Mr. KUTTNER: Well, it turns out that journalism is expensive because there's a professionalism to it. As traditional media get all of these new competitors who have much less overhead, the question becomes who's going to provide the news? Most news still originates in newspapers.

NICKISCH: But the editor-in-chief of BostonNOW, John Wilpers, believes his blog-bolstered daily will break news, and he says it'll be the news people are missing in today's traditional press.

Mr. WILPERS: They are telling us with their dollar bills that they don't like us anymore. We're not relevant to their lives. They're not buying us anymore. Papers like NOW - us - will come in and will say you do have a place at the table. You do have a platform. We do respect your voice.

NICKISCH: BostonNOW hits the streets today. Over the next three years, it's publishing company plans to start nine more such newspapers in major cities across the country.

For NPR News, I'm Curt Nickisch in Boston.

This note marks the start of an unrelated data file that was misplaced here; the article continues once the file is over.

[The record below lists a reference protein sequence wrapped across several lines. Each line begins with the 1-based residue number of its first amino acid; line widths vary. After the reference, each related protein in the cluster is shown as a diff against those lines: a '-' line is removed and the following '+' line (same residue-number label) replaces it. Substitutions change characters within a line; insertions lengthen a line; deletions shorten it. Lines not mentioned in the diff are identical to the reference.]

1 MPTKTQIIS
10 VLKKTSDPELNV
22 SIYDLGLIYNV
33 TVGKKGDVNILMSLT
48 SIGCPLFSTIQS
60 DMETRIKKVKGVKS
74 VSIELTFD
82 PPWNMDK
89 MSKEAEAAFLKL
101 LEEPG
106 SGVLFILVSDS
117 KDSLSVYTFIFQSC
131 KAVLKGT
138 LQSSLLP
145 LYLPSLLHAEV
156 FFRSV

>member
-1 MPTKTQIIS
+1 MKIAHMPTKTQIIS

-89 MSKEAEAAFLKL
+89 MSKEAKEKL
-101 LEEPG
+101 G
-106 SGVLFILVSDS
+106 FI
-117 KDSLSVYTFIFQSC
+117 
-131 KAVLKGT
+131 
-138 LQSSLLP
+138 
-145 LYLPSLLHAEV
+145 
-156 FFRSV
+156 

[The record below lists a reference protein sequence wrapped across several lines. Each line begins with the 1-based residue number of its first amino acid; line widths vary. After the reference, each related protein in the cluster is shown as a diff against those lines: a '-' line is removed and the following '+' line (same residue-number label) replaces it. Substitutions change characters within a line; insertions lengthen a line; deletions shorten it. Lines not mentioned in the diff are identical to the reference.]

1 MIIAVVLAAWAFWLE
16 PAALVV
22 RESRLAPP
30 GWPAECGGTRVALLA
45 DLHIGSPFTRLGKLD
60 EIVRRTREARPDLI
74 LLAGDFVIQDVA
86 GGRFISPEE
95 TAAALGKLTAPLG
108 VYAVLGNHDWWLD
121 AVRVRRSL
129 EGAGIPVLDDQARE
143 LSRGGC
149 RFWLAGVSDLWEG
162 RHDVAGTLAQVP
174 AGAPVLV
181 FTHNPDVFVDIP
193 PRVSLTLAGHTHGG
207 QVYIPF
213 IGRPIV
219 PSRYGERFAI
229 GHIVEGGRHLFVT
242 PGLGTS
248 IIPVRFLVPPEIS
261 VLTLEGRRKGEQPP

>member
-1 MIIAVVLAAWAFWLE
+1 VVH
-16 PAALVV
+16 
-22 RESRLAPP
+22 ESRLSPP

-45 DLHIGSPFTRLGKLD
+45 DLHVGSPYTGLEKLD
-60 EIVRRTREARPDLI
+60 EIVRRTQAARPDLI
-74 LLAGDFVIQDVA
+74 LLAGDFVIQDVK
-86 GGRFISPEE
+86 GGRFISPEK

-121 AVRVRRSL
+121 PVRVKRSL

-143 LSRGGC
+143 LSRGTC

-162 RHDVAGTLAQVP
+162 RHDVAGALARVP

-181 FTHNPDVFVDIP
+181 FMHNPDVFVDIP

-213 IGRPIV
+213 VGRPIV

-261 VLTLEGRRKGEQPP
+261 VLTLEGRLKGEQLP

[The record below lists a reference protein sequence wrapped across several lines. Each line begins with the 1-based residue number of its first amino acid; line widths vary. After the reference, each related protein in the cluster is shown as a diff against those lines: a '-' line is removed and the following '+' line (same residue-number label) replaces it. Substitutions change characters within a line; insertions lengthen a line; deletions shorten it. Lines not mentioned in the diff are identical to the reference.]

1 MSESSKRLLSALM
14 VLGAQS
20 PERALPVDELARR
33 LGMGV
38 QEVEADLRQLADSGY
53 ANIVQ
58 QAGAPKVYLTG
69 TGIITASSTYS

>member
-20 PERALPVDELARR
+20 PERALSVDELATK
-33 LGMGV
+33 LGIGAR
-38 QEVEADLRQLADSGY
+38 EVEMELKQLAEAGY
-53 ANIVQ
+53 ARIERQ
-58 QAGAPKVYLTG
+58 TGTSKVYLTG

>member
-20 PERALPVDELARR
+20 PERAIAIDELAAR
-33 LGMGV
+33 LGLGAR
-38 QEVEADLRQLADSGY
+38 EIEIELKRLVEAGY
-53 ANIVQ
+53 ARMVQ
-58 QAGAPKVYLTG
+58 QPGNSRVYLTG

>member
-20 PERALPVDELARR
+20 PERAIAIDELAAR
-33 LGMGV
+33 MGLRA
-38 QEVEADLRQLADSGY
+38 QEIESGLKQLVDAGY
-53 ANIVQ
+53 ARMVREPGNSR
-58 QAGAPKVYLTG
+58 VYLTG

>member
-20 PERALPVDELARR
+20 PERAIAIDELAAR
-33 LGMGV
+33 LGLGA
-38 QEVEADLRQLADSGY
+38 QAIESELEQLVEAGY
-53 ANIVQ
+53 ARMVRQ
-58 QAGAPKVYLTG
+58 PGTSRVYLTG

INSKEEP: This is MORNING EDITION from NPR News. I'm Steve Inskeep.

RENEE MONTAGNE, host:

And I'm Renee Montagne.

Copyright © 2007 NPR. All rights reserved. Visit our website terms of use and permissions pages at www.npr.org for further information.

NPR transcripts are created on a rush deadline by Verb8tm, Inc., an NPR contractor, and produced using a proprietary transcription process developed with NPR. This text may not be in its final form and may be updated or revised in the future. Accuracy and availability may vary. The authoritative record of NPR’s programming is the audio record.

Comments

 

Please keep your community civil. All comments must follow the NPR.org Community rules and terms of use, and will be moderated prior to posting. NPR reserves the right to use the comments we receive, in whole or in part, and to use the commenter's name and location, in any medium. See also the Terms of Use, Privacy Policy and Community FAQ.